Philippines, Asia-Pacific seen getting hit by global price shock

In a statement, Moody's said the economies in the region may not be immune to second-round effects of the conflict

Ben O. de Vera

Ben O. de Vera

Philippine Daily Inquirer


Russian servicemen drive tanks during military exercises in the Leningrad Region, Russia, in this handout picture released Feb. 14, 2022. (Russian Defense Ministry/Handout via REUTERS/File Photo)

February 24, 2022

MANILA — The Asia-Pacific region, including the Philippines, will likely feel the impact of escalating tension and the threat of invasion by Russia of Ukraine by way of global price shocks and trade disruption, according to debt watcher Moody’s Investors Service on Wednesday (Feb. 23).

In a statement, Moody’s managing director Michael Taylor said the economies they watch in Asia-Pacific had “limited direct exposure to Russian or Ukrainian entities, and as such we do not anticipate there would be any immediate or direct ratings impact from the situation in Ukraine.”

But Moody’s said the region “may not be immune to second-round effects of a conflict.”

“Among the possible transmission channels are commodities prices, trade effects and financial market disruption,” Moody’s said. For instance, jittery domestic creditors during the past two weeks sought higher yields for short-dated treasury bills, making it more expensive for the government to borrow through the local debt securities market. Global oil prices were also on the rise while the world watched developments on the Ukrainian-Russian border.

“The global price of oil and liquified natural gas (LNG) is likely to rise sharply in the event of a conflict, which will be positive for the relatively few exporters in the Asia-Pacific region and negative for the substantially greater number of net energy importers,” Moody’s said. The Philippines is a net oil importer.

“However, a mitigating factor is that several Asian economies have long-term supply contracts in place for LNG which will limit the impact of fluctuations in the spot price,” Moody’s said.

Last week, the Bangko Sentral ng Pilipinas’ (BSP) monetary policy report noted that “Dubai crude oil spot price surged thus far in February 2022, compared to the previous month’s levels” due to “worries over tight supply conditions given geopolitical tensions emerging in Europe between Russia and Ukraine as well as Saudi Arabia, UAE, and Houthi rebels.”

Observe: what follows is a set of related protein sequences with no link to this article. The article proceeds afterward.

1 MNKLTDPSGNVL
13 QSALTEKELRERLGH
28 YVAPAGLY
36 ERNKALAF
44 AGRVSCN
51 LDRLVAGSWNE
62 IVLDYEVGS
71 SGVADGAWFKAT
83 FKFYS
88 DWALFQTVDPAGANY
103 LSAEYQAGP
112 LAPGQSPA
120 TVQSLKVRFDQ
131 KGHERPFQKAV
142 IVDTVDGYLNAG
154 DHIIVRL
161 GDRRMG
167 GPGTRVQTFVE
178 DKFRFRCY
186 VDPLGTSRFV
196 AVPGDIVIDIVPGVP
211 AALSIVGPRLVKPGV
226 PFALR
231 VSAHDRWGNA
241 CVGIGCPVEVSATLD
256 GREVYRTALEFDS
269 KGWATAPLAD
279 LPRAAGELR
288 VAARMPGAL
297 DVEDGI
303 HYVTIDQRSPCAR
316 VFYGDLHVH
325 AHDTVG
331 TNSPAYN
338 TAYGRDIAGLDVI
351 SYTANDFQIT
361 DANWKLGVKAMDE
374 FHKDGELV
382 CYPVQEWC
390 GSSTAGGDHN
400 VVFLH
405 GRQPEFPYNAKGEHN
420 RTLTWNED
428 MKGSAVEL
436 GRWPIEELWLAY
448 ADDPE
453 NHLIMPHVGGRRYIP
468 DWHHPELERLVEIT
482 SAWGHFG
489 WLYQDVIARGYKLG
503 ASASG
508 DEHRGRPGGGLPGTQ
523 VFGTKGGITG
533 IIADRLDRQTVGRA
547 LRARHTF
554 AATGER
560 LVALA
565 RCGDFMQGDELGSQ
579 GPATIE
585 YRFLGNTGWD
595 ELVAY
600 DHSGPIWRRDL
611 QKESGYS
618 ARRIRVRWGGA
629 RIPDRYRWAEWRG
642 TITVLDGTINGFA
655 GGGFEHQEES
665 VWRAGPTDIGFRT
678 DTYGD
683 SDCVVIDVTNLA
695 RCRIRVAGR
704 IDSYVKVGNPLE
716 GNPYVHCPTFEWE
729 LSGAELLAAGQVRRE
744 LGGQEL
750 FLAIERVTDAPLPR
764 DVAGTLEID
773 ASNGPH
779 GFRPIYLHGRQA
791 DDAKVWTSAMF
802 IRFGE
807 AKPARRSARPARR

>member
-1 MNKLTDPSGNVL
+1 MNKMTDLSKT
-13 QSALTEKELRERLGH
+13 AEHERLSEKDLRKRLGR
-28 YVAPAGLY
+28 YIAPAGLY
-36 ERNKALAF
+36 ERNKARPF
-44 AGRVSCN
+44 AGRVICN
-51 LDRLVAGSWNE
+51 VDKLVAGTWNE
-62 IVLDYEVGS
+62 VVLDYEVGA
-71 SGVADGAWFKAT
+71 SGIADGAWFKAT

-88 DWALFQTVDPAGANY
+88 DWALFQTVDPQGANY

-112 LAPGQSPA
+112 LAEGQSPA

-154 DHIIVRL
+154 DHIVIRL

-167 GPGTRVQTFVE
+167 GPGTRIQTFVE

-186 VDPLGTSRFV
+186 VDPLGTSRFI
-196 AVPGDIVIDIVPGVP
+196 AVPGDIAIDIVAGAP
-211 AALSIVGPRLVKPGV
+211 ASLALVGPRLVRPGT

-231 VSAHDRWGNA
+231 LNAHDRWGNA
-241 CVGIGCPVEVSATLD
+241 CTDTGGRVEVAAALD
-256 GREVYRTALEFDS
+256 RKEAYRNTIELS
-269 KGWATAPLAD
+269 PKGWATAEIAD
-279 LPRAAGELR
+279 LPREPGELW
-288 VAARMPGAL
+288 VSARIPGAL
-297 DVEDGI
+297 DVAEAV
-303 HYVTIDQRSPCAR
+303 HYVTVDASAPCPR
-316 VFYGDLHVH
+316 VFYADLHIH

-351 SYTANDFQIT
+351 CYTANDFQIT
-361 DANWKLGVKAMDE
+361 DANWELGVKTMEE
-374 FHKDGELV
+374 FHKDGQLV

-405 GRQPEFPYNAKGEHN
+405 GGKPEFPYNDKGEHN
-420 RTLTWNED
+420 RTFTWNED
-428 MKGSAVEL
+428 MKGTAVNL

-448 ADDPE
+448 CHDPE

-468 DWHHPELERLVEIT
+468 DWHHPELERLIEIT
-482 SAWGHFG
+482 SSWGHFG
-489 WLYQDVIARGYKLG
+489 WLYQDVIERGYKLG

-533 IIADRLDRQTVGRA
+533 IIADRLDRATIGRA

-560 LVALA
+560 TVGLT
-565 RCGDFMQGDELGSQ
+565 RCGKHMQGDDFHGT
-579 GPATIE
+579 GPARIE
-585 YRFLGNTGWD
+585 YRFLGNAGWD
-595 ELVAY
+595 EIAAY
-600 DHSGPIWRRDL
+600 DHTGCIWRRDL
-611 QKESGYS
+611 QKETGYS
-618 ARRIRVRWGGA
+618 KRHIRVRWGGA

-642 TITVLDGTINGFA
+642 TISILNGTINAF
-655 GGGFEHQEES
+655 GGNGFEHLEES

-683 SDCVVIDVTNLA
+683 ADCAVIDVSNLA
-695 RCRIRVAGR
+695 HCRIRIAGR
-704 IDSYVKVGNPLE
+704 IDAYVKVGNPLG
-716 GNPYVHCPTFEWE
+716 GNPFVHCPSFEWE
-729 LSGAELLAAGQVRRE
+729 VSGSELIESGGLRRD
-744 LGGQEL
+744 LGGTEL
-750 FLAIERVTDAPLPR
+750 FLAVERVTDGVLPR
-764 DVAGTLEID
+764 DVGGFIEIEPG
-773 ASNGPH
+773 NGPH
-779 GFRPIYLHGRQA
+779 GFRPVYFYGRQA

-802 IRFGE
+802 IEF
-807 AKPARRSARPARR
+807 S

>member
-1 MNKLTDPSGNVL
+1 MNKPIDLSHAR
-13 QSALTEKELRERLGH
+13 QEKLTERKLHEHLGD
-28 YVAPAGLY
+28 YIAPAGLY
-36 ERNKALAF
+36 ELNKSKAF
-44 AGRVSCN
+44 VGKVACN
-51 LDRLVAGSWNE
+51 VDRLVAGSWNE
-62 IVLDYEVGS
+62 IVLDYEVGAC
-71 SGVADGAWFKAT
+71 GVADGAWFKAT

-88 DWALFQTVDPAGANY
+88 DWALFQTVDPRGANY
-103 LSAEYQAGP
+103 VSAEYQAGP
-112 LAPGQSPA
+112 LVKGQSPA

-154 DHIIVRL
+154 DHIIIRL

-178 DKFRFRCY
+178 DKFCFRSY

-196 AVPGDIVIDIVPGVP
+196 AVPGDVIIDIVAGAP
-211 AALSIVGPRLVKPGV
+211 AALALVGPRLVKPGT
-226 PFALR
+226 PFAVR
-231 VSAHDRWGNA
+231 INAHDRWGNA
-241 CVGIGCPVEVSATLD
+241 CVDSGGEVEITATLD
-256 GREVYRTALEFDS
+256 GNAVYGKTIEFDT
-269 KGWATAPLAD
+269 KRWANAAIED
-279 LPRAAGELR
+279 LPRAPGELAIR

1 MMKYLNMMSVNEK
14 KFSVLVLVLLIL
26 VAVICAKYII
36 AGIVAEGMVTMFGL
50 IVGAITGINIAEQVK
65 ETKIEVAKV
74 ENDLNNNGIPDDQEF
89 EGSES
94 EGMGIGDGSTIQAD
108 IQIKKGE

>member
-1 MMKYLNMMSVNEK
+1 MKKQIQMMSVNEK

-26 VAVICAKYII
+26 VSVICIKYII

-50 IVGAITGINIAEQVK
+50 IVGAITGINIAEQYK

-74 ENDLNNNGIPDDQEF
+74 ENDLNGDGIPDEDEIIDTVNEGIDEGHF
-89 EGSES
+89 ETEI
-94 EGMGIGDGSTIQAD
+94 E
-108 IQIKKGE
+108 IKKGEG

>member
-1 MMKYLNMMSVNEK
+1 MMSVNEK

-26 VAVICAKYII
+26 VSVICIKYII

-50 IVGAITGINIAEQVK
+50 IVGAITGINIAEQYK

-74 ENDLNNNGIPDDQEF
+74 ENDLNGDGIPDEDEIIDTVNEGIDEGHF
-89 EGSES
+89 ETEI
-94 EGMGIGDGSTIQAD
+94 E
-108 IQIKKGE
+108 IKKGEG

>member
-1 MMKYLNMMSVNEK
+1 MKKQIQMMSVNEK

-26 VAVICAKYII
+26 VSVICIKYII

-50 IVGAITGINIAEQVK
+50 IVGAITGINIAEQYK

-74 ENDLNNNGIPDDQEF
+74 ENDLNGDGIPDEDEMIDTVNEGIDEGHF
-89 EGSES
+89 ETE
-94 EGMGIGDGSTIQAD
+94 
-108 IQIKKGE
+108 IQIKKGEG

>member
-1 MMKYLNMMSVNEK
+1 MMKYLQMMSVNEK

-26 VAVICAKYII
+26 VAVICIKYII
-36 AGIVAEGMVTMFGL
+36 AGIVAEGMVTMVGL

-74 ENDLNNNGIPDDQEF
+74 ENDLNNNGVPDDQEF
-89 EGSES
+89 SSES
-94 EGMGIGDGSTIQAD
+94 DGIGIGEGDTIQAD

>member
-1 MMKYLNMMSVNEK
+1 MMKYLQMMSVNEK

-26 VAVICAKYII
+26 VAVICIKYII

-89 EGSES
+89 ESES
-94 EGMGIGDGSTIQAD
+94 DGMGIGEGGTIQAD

“Still elevated natural gas prices, which could be exacerbated with the ongoing Ukraine crisis, could drive oil prices higher as consumers switch to oil products,” the BSP said.

The BSP said that “given that volatility in oil has again increased, it is important to remain vigilant in implementing measures that could help avoid second-round effects in terms of fare hikes and undue wage adjustments, as needed.”

Also, Moody’s said that “trade effects are likely to arise from import diversion and diversification, although there may be opportunities for commodities producers in Central Asia to increase supply to China.”

“Supply chain bottlenecks would also be aggravated, adding to inflation pressures in the region,” Moody’s added. Global and domestic price pressures, like the prolonged battle against the African swine fever (ASF) locally, were expected to elevate headline inflation to an average of 3.7 percent this year from the BSP’s previous forecast of 3.4 percent.

Moody’s also warned that “financial market effects will have the largest near-term impact: for example, if a conflict gives rise to widespread risk-aversion, funding conditions for high-yield issuers, some of which are already experiencing constrained access to finance due to other factors, will deteriorate further.”

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